3) people say their communication preferences (ideally people would be happy to share things on the forum, but people could work privately too). People would probably also want to say how they’d like to work with other people: roaming support to other mentor / mentees.

        One model that people might like would be to have monthly supervisions: an hour-long chat via video hangout with mentor and mentee. The mentee could send over their work in advance, for the mentor to look at, and the time could be spent going over what they’ve produced, what they learned, any problems they had along the way, then setting some objectives together for the next month. Different people will work differently, but that might be a helpful model for some people.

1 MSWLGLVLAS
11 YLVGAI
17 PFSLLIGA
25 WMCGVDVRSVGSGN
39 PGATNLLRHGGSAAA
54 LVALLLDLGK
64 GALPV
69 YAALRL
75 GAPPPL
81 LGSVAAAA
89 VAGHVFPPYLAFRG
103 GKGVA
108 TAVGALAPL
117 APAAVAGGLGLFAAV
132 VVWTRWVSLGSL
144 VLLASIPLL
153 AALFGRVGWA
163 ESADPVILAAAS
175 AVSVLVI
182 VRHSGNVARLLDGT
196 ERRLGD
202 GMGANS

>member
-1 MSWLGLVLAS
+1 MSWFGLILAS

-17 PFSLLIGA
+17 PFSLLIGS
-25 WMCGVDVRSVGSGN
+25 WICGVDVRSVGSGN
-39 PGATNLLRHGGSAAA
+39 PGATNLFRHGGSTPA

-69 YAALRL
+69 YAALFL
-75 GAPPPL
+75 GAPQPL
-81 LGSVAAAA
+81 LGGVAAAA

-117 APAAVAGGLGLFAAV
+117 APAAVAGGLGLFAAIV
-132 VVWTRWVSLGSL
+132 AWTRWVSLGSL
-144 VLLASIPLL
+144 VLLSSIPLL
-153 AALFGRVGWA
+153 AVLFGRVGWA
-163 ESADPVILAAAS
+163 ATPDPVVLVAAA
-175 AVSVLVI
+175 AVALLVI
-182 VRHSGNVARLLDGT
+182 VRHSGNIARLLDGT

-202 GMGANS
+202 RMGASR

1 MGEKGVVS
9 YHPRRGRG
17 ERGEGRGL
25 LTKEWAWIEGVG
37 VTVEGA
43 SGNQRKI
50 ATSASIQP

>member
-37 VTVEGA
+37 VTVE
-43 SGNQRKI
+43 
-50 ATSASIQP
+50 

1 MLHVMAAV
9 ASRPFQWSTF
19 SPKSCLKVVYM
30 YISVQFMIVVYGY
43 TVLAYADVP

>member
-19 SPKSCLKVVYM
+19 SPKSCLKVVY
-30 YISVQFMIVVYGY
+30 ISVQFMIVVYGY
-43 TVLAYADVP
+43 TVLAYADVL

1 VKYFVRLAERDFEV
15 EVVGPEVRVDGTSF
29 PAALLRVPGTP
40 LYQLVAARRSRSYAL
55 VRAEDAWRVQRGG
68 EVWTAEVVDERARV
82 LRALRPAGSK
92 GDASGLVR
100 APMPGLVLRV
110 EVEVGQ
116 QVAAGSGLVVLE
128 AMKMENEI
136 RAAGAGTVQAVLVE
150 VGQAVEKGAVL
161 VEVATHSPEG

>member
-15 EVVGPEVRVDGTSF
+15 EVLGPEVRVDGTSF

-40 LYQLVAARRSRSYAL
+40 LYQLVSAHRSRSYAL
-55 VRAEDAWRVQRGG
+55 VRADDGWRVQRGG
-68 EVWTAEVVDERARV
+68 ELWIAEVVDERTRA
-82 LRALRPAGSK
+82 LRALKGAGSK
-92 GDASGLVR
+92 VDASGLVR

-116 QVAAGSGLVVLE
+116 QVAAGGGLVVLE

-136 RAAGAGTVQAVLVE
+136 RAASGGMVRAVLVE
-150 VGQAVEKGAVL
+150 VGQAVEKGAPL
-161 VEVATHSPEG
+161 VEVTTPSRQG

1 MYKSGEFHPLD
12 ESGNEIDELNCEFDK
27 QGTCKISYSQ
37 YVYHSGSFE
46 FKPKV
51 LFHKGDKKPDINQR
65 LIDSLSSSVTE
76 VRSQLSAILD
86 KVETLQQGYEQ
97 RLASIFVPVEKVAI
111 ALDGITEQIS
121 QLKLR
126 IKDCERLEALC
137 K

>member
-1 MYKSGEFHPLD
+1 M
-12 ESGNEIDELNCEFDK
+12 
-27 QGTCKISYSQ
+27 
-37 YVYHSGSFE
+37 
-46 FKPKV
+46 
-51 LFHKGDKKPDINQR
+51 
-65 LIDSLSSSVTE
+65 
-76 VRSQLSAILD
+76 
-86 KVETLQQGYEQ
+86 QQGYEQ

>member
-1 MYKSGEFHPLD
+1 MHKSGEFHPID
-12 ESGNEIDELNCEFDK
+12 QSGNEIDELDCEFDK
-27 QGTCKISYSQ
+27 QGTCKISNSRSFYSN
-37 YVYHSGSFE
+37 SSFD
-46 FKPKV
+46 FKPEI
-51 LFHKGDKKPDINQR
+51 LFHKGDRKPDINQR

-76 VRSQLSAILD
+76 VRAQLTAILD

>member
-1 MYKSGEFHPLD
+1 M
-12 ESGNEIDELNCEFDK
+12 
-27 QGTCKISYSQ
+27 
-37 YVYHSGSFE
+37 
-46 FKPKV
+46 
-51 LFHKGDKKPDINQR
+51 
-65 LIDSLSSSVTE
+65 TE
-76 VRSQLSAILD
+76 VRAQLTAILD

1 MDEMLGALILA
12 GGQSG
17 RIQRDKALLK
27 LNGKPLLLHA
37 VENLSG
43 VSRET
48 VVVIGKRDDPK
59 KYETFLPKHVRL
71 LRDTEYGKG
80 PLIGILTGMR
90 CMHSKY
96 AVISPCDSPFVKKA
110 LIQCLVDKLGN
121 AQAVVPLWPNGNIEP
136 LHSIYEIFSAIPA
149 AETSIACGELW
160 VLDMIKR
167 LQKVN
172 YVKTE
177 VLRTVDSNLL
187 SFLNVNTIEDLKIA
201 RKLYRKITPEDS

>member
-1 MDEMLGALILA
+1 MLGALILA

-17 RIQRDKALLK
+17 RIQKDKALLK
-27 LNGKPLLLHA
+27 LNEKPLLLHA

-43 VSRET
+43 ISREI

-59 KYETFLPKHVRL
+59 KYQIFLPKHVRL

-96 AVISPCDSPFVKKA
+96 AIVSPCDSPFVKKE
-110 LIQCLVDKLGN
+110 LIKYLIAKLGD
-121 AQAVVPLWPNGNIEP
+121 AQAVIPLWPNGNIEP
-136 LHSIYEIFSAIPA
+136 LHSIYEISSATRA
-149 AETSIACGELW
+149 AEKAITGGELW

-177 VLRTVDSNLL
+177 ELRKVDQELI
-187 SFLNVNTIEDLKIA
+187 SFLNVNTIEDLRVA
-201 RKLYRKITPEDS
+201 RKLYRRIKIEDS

How long would mentorship last? Would it be project based?

        I don’t think we need to stress about design too much – we can refine as we go as WordPress is easy to tinker with.

        Do we have a consensus on a meetup day? Is everyone GMT or GMT + 5? Or shall we just keep bouncing things around on here? Might be the easiest option.

        Do we need financial incentives or can we rely on people sharing through goodwill / for reputation / (for badges?!) I’d hope for the latter, but it does seem like there’d be a market for the former.

        There’s an overlap with MOOC (massive open online courses) and OER (open educational resources). MOOCs have been criticised for not being social or ‘connected’ enough (connectivist moocs excluded)
        A paragraph towards the end of this article got me thinking about how this space could be used to gather useful resources, signpost and mentor, and how these are all quite related